Speech Technology Magazine

 

Voice Technology Makes Talking to Your Plant a Two-Way Affair

NEW YORK (Reuters) -- Imagine answering your cell phone to hear your Scotch Moss plant telling you in a fake Glaswegian accent that it needs a drink. This scenario is not far from reality with a group of postgraduate students at New York University developing a way for over-watered or dry plants to phone for help.
Posted Aug 1, 2007
Page1 of 1
Bookmark and Share

NEW YORK (Reuters) -- Imagine answering your cell phone to hear your Scotch Moss plant telling you in a fake Glaswegian accent that it needs a drink. This scenario is not far from reality with a group of postgraduate students at New York University developing a way for over-watered or dry plants to phone for help.

The "Botanicalls" project uses moisture sensors placed in the soil. Those sensors can send a signal over a wireless network to a gateway that places a call if the plant's too dry or wet. Recorded voices are assigned to each plant to match its biological characteristics, to help increase the charm of the phone message, and to give plants their own personalities.

Interactive communications student Rebecca Bray, who developed the concept with three colleagues, said the technology was not new but it's the way of communicating by voice and adding personality to the plants that's different.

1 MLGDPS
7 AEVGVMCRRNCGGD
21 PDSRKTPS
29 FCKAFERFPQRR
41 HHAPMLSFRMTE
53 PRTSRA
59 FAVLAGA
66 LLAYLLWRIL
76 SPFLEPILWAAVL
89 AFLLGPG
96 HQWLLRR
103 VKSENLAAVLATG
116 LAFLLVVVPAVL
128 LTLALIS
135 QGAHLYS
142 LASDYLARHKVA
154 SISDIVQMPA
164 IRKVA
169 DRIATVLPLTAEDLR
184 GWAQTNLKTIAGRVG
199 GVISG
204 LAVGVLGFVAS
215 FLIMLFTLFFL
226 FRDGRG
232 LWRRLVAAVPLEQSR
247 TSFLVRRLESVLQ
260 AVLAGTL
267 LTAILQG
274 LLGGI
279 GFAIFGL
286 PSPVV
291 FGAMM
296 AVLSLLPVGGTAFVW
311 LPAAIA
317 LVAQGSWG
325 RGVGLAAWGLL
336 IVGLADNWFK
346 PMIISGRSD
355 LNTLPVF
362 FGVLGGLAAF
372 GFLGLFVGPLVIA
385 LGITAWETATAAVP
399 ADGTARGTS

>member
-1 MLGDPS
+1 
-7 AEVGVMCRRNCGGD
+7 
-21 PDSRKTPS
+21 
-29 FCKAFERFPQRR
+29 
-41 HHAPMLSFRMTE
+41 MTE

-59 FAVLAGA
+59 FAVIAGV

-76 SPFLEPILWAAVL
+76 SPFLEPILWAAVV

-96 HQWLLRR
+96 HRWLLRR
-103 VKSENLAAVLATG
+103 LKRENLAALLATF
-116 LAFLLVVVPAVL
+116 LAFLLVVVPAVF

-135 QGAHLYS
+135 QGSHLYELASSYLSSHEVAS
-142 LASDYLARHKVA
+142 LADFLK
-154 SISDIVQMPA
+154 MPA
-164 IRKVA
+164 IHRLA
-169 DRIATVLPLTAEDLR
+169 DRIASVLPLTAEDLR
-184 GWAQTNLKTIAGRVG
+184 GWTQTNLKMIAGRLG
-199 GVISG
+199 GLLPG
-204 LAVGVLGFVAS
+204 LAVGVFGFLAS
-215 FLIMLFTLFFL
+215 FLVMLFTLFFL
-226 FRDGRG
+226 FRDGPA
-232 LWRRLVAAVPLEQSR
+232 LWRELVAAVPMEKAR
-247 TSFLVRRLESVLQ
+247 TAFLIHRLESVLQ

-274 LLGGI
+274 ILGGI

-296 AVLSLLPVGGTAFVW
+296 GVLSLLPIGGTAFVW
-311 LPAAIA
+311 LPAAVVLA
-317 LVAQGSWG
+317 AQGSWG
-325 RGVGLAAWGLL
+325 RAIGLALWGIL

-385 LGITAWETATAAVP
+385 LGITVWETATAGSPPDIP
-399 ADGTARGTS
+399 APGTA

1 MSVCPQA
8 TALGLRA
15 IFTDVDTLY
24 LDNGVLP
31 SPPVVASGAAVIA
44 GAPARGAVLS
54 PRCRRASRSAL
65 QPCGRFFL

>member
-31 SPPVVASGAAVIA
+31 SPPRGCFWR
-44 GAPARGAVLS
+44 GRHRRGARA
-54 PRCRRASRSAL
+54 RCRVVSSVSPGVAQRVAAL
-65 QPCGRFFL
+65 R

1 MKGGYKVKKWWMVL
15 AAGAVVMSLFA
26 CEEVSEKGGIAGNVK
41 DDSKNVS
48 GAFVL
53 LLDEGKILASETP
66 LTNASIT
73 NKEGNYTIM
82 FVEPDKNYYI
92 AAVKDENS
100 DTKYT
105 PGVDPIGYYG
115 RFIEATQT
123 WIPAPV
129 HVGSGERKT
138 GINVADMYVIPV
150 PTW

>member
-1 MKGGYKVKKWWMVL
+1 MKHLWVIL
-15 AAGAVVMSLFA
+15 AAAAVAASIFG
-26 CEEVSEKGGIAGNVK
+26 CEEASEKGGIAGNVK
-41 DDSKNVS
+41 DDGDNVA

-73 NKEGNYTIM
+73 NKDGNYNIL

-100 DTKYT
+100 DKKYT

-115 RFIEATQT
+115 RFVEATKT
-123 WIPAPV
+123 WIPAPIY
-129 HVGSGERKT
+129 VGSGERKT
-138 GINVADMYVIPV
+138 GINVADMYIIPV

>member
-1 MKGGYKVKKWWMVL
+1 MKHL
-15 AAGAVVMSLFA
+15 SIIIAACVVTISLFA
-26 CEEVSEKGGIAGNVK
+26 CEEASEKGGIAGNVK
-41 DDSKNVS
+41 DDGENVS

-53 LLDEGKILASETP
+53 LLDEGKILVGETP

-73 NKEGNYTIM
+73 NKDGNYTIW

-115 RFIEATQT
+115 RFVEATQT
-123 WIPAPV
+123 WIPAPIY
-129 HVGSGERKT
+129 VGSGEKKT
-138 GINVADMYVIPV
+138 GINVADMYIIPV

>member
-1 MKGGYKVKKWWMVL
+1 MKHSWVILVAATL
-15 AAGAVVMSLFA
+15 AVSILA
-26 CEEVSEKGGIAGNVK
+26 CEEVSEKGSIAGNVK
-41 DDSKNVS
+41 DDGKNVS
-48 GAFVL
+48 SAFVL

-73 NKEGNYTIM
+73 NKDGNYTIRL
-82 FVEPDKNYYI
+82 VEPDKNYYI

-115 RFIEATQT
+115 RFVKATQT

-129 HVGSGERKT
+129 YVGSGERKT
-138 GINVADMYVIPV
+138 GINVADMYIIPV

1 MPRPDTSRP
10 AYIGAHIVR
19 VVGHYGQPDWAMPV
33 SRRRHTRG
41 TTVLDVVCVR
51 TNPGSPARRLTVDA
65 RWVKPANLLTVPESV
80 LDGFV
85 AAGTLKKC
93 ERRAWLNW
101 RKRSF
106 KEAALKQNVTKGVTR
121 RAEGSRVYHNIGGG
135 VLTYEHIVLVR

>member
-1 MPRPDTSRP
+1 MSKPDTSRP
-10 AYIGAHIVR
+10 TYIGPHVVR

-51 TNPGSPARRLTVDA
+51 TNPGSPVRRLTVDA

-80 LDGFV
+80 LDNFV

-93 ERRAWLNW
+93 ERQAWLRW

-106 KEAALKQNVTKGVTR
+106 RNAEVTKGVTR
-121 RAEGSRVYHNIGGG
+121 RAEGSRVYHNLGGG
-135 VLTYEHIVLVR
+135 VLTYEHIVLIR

"They will call and tell you they are thirsty and need a lot of water. They are also really polite," Bray told Reuters. "We wanted to make sure that you weren't just getting phone calls that were really needy. So we have them calling you back when you've watered them to say thank you for watering me."

For example, the Scots Moss is given a fake Scottish accent as it was not originally from Scotland despite its name. A prolific spider plant was given a cheerful, friendly voice. "We wanted to provide a system so that the plants could actually survive by communicating to people," said Bray, who developed the system with Rob Faludi, Kati London, and Kate Hartman.

She said they were surprised how many people have approached them to acquire this service for homes and businesses, but didn't expect the system to become available commercially for at least another six months.

"We hope that the system will help people learn how to take better care of their plants over time and maybe not even need the phone calls after a while," Bray said.

Page1 of 1